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LinkedIn CEO Ryan Roslansky: Skills, Not Degrees, Matter Most in Hiring

By Tom Morrison posted 14 days ago

  

Ryan Roslansky, CEO of LinkedIn, estimates there are roughly 10 billion years’ worth of work experience locked up in the heads of the site’s 875 million users. It’s LinkedIn’s job, Roslansky says, to tap into that massive skills base, free the knowledge within, and improve both the global workforce and the lives of individual workers.

HBR editor in chief Adi Ignatius sat down with Roslansky in this episode of our video series “The New World of Work” to talk about:

  • Harnessing LinkedIn’s vast trove of worker data to match workers and their skills to the market’s needs.
  • Roslansky’s adaptive leadership approach in a world of inflation, possible recession, and political uncertainty.
  • Putting skills squarely at the center of hiring decisions, and de-emphasizing degree and pedigree (i.e., where someone went to school, where they worked before, or who they know).

Roles are being created and displaced at truly a record pace right now, and the pace of change is unprecedented, Roslansky says. “And even if you aren’t changing your job, your job is most likely changing on you.”

ADI IGNATIUS: 

Ryan welcome, to The New World of Work.

RYAN ROSLANSKY:

Hi, Adi. Thanks for having me.

ADI IGNATIUS: 

One question I like to ask everybody is, how did you become this person? Tell us a bit about your background, and maybe one or two pivotal moments that led you to becoming CEO of one of the most important social networks in the world.

RYAN ROSLANSKY:

It is a true honor to be the CEO of LinkedIn, especially through what’s a pretty pivotal time in the world of work. I don’t know if there’s one or two moments that I’d point to. But I would probably point to three things that have got me here.

Number one is luck. I was born at the right time to the right set of parents that were loving and caring and taught me the value of work and set me up with a great education. So that was number one. Number two is also luck. I was lucky to be a freshman in college in 1996 when the internet was just starting to get going, and meet a couple of people, and together we started a company. Taught myself how to code, and was lucky to be in that place at that time, and really learn about the internet and learn about technology.

And the number three is actually luck as well. I was lucky that as a junior product manager a long time ago at Yahoo! I had the opportunity to work with and meet a gentleman by the name of Jeff Weiner, who would go on to become the CEO of LinkedIn. I came with him as his first employee. And there’s been a lot of hard work and choices along the way. But when you take a big step back on all of it, I think luck, luck, and luck were pretty pivotal to getting me to the position that I’m in today.

ADI IGNATIUS: 

You’re being very modest. And obviously you created opportunities where then luck could work your way. I know you talk a lot about culture and values at LinkedIn. We all use those words. We know they’re important. But what does that mean to you in terms of running a successful business?

RYAN ROSLANSKY:

It’s a hot topic right now. Let me share why I think it’s a hot topic, rightfully so. You take a look at what’s happened over the last couple of years through the pandemic. Every company was thrown into this need to really rethink how the company works. Do we work remotely? Do we work hybrid? Vaccines? No vaccines? Time off, in office, etc.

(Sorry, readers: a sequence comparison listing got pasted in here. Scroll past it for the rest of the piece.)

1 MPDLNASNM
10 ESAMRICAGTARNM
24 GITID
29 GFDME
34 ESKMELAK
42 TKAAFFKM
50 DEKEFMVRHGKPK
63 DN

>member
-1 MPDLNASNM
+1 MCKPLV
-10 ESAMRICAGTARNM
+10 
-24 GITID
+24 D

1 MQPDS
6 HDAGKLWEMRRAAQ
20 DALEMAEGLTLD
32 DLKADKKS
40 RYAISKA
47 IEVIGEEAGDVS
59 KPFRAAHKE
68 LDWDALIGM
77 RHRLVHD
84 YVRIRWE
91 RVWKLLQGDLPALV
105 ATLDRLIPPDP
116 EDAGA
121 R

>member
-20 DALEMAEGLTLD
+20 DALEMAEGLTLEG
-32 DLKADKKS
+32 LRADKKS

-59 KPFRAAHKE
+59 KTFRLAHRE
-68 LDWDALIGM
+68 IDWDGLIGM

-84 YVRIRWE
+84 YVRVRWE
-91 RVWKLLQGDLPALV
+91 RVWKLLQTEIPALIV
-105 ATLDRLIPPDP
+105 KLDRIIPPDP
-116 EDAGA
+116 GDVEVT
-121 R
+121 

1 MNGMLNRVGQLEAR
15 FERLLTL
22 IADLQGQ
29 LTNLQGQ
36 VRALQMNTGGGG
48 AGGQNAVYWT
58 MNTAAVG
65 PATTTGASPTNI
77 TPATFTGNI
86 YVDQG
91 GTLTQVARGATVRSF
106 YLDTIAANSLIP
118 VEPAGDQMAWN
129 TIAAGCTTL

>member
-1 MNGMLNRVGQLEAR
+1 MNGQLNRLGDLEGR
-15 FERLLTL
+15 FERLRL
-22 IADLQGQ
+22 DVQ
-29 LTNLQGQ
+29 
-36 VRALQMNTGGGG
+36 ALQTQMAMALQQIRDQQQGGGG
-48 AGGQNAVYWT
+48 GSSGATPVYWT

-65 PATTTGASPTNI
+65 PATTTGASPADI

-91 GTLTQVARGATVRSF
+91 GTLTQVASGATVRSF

And what everyone’s actually doing when you’re rethinking how your company works is you’re rethinking your culture and your values. That’s what led to a thing that we call the great talent reshuffle over the past couple of years. It’s not only companies rethinking how they work. But employees are thinking about not only why they work or where they work but how they work in general.

For us, we define culture as the collective personality of our organization. It’s who we are, but more importantly, it’s who we aspire to be. Every organization has a personality. And it’s really important, at least in my belief, to define what that culture and what those values should be at your company, in order to help this foundation be strong to make the right decisions on top of it. And I think a lot of companies right now are rightfully, as they go through this great reshuffle and this new world of work, redefining what it means to work at their company. Redefining the values that are needed to make decisions. Redefining how they want to work.

I led the company about a year ago through an exercise to rethink or to enhance our culture and values. And I have to tell you, it was a really difficult exercise for me. I’ve been at the company for over 13 years. Culture and values are embedded in everything that we do. It was the only culture and values that I’d ever known. But we found that it was a very valuable exercise, because some of the culture and values and the words that we used, they were antiquated in the new world of work. So we took a very principled approach, a very thoughtful process, involved the entire company in rethinking what’s important to us as a company. Who are we? Who do we aspire to be?

And we made a couple of changes and enhancements to our set of culture and values. I think that’s really benefited us well. Because every day, there’s roughly 20,000 employees at LinkedIn. People need to make decisions. And you have to come back to something common, a common framework upon which to make those decisions. And I feel great about the culture and values that we’ve laid out. That’s going to help us move into the future right now. And a lot of companies are doing the same.